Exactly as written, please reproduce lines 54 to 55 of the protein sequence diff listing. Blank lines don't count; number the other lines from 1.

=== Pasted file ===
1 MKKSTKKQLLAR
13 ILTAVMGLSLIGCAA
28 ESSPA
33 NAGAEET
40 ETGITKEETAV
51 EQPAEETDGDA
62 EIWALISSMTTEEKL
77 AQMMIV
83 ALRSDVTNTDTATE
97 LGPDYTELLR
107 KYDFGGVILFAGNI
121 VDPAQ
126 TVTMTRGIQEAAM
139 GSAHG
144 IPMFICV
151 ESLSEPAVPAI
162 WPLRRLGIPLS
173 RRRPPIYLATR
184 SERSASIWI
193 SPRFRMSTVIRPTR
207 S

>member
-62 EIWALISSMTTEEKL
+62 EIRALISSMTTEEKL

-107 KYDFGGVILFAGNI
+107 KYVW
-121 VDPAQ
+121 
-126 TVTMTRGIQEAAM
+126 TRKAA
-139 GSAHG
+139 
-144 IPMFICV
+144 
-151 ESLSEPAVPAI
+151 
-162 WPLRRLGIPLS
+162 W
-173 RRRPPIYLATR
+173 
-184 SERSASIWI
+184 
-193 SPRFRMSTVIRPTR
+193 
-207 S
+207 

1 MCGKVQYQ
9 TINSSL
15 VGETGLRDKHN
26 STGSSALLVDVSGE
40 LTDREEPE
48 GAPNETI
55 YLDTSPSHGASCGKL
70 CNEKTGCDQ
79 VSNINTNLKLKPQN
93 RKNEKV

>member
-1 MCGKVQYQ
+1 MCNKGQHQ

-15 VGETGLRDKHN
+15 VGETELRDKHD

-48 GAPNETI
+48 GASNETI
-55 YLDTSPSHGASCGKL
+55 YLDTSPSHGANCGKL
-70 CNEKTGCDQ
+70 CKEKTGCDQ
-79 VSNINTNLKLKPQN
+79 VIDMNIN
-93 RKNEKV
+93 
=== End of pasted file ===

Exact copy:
70 CNEKTGCDQ
79 VSNINTNLKLKPQN